Monetary Policy, Residential Investment, and Search Frictions: An Empirical and Theoretical Synthesis
Using a factor-augmented vector autoregression (FAVAR), this paper shows that residential investment contributes substantially to GDP following monetary policy shocks. Further, it shows that the number of new housing units built, not changes in the sizes of existing or new housing units, drives residential investment fluctuations. Motivated by these results, this paper develops a dynamic stochastic general equilibrium (DSGE) model where houses are built in discrete units and traded through searching and matching. The search frictions transmit shocks to housing construction, making them central to producing fluctuations in residential investment. The interest rate spread between mortgages and risk-free bonds also transmits monetary policy to the housing market. Following monetary shocks, the DSGE model matches the FAVAR’s positive co-movement between nondurable consumption and residential construction spending. In addition, the FAVAR shows that the mortgage spread falls following an expansionary monetary shock, providing empirical support for the DSGE model’s monetary transmission mechanism.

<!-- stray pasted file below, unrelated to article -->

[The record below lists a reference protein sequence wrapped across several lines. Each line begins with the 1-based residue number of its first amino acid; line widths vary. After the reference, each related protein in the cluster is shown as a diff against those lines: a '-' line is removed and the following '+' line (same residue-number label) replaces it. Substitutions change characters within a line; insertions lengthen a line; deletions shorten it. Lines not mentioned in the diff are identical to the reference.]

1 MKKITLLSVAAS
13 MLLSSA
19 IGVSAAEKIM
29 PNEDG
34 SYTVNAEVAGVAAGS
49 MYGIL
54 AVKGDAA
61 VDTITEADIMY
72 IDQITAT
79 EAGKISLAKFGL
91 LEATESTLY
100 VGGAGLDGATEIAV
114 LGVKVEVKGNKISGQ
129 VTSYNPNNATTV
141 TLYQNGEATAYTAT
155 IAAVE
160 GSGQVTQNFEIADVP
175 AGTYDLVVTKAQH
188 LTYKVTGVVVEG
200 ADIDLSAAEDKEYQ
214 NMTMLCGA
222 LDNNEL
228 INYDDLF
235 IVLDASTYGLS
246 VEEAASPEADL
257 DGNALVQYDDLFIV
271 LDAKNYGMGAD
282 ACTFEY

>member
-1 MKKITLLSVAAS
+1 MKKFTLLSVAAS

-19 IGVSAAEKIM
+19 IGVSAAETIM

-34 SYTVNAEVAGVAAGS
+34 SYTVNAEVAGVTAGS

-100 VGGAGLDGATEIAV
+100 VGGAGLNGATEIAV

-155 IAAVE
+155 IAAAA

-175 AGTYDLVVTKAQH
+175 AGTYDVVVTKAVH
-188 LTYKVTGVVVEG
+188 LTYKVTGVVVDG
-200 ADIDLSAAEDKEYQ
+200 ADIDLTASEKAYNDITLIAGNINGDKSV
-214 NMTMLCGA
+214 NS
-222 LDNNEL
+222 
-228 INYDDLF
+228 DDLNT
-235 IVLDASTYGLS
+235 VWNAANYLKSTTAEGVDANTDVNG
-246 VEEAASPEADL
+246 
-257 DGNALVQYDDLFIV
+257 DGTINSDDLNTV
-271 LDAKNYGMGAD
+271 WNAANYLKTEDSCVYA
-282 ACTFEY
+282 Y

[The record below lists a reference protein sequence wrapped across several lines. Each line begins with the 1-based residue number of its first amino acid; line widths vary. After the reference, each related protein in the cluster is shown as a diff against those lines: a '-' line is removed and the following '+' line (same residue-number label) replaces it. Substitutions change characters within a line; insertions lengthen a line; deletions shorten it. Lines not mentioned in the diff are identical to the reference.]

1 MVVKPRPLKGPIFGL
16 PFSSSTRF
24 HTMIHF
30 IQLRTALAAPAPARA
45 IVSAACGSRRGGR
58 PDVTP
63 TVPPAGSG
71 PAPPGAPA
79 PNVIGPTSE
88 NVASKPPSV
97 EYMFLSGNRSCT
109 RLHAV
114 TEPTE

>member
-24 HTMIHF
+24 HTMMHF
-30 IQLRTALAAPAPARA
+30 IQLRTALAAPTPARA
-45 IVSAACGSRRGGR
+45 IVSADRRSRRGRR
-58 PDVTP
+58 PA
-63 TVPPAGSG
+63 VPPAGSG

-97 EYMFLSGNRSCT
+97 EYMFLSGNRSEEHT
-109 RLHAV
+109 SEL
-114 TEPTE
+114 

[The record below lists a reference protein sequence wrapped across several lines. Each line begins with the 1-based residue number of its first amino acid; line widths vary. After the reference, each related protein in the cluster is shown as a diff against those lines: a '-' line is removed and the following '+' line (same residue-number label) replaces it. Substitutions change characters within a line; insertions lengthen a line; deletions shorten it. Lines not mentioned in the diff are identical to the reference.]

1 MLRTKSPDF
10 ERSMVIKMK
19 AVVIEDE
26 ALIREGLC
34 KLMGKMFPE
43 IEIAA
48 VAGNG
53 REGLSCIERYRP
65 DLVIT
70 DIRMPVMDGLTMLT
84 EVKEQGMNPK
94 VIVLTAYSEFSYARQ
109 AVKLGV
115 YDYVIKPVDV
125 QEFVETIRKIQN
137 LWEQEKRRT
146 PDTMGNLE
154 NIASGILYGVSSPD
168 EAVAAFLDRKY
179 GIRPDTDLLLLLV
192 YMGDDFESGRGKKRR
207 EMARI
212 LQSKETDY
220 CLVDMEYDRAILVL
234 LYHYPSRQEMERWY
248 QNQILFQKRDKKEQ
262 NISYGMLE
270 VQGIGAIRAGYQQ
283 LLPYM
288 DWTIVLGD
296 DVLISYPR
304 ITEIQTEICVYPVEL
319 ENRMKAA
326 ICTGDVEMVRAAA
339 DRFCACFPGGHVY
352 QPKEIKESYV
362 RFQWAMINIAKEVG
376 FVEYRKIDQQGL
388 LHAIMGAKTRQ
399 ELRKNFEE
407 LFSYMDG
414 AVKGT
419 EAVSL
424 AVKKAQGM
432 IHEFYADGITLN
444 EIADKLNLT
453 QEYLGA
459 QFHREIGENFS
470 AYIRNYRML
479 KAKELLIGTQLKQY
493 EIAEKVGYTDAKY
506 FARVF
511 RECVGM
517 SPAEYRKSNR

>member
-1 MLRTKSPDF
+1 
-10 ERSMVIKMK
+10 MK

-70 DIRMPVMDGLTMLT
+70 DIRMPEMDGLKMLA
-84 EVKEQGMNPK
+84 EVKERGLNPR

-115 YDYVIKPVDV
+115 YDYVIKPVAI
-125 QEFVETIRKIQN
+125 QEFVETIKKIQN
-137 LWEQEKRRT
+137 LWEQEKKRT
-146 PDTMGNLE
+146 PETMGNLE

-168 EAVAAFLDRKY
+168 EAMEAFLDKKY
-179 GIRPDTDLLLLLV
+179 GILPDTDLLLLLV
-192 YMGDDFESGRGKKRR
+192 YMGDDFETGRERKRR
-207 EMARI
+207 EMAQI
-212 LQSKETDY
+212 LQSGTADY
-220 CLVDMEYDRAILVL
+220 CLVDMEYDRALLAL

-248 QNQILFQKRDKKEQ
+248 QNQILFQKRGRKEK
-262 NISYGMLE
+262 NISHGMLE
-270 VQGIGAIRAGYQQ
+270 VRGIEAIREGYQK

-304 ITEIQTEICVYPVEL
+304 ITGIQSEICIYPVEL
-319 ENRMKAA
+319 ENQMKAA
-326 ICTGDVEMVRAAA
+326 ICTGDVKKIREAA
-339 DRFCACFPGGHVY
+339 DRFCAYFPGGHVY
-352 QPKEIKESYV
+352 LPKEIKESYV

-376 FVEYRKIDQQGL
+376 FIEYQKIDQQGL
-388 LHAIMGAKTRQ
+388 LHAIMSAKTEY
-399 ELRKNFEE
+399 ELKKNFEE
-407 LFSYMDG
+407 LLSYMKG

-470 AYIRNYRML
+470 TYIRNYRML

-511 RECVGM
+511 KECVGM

Keywords: Factor-augmented vector autoregression, interest rate spread, monetary policy, residential investment, search theory.
JEL Codes: C32, E30, E40, E50, R31.
Suggested citation: Lunsford, Kurt G., 2016. “Monetary Policy, Residential Investment and Search Frictions: An Empirical and Theoretical Synthesis,” Federal Reserve Bank of Cleveland Working Paper, no. 16-07.